Teleology Holdings, the new owners of 9mobile, have withdrawn from further participation in the 9mobile project, online blog SaharaReporters can report.
Teleology acquired 9mobile, known then as Etisalat, in November 2018 — about eight months after it made an initial $500million non-refundable deposit to acquire the telco, and a cumulative 10 months after the takeover was billed to have been finalised.
Etisalat, the fourth of Nigeria’s GSM service providers, began trading as ‘9mobile’ following the financial consequences of defaulting in the servicing of a syndicated loan of $1.2billion owed a consortium of 13 Nigerian banks. In the aftermath, its erstwhile technical partners Etisalat exited the business and requested that the use of the ‘Etisalat’ brand name by the company be discontinued forthwith.
Teleology Holdings, a special purpose vehicle comprising telecom industry veterans and led by Adrian Wood, pioneer Chief Executive Officer of MTN Nigeria, eventually won the final bid — ahead of Airtel, Globacom, Smile, Helios. The Australian, credited with building a very good business model, has remained in the Nigerian business environment since leaving MTN in November 2004.
Teleology Holdings’ successful bid for 9mobile was due largely to the quality of its proposed seven-man management team led by Wood, and was approved by the NCC Technical Evaluation Committee, the 13-member bank lending syndicate as well as the acquisition finance provider, Afreximbank.
However, SaharaReporters now understands that Teleology Holdings has become increasingly uncomfortable with actions taken outside of the agreed business plan, since takeover, most important of which is how it has been blocked from concluding a management services contract with the local joint venture, Teleology Nigeria Limited. The management services contract would have enabled Teleology Holdings and its team of experts oversee the implementation of the its elaborate business plans including funding proposals — but that so far been impossible.
Wood is understood to have resigned from the boards of Emerging Markets Telecommunication Services (trading as 9mobile) as well as Teleology Nigeria Limited, and has already communicated his current disenchantment with the 9Mobile project to his confidants in Teleology.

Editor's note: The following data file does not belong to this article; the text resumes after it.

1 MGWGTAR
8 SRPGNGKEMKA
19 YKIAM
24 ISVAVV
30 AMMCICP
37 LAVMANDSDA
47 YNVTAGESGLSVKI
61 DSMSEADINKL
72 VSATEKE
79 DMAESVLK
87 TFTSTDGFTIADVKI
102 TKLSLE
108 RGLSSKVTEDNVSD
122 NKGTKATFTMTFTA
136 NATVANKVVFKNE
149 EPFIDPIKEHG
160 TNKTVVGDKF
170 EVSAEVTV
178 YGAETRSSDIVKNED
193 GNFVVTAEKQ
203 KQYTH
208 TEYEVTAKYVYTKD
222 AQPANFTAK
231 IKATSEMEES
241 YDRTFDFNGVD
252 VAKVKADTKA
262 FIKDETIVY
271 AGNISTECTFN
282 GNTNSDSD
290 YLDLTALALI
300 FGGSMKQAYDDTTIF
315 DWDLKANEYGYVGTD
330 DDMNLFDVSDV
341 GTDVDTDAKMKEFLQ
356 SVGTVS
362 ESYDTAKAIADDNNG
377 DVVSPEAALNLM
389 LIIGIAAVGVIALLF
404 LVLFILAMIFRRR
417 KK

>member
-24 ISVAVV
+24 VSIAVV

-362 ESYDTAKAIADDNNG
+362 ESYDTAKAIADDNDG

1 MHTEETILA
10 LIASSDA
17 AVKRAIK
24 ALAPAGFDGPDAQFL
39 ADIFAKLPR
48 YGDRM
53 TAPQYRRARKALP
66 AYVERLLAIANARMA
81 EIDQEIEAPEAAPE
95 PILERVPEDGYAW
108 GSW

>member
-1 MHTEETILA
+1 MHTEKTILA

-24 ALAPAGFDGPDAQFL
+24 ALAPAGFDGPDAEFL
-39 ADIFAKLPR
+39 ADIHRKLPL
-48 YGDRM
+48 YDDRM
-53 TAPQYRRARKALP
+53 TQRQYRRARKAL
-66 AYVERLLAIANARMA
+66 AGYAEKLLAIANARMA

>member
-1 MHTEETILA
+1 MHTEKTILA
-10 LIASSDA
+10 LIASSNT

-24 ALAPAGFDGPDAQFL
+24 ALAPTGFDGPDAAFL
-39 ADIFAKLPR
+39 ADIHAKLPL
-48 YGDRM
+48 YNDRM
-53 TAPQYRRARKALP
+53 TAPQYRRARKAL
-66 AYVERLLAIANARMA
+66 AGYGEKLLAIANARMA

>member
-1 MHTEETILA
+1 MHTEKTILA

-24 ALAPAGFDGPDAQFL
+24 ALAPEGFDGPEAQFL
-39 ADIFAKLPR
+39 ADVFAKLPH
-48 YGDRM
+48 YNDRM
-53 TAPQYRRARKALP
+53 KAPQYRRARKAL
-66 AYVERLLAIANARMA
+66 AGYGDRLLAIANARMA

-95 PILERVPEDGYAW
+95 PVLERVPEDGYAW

“Fifteen Teleology experts have worked since June 2017 on detailed 9mobile turnaround planning, development strategies and financial restructuring,” one quoted him as saying on Monday.
“This included lining up more than US$500 million fresh direct foreign investment from international institutions. 9mobile is an exciting opportunity to build a revolutionary mobile network that could be the pride of Nigeria. Unfortunately, it appears that we will not be able to participate. We now must stand down from further work on the 9mobile project.”
Teleology Holdings Ltd will be seeking to exit its shareholding in the local joint venture Teleology Nigeria Limited, which will be required to change its name. The development may further compound the woes of the struggling 9mobile operation.
In a pre-disconnection notice advertised by the Nigerian Communications Commission (NCC)) on December 18, HIS, the infrastructure services provider which hosts majority of 9mobile’s base stations, was granted permission to disconnect 9mobile and other debtor telecom operators within a 10-day ultimatum, ostensibly on account of 9mobile’s indebtedness. Should this disconnection take place, subscribers on 9mobile’s network would have been effectively shut out completely from the telecommunications network and would be unable to make or receive calls.
9Mobile has been at the receiving end of considerable customer attrition since its financial troubles became public in 2017.
From more than 22million customers in its heyday in October 2016, for instance, the network had just a little over 15million active subscribers in November 2018, according to NCC data, and has consistently lost customers with each passing month.
“Saving the company from a foreclosure together with its implications on job loss and possibly the stability of the larger telecom industry necessitated the intervention of the duo of the CBN and the NCC in what was supposed to be a guided liquidation of the company, but which now increasingly appears to be an imbroglio,” a 9Mobile employee lamented
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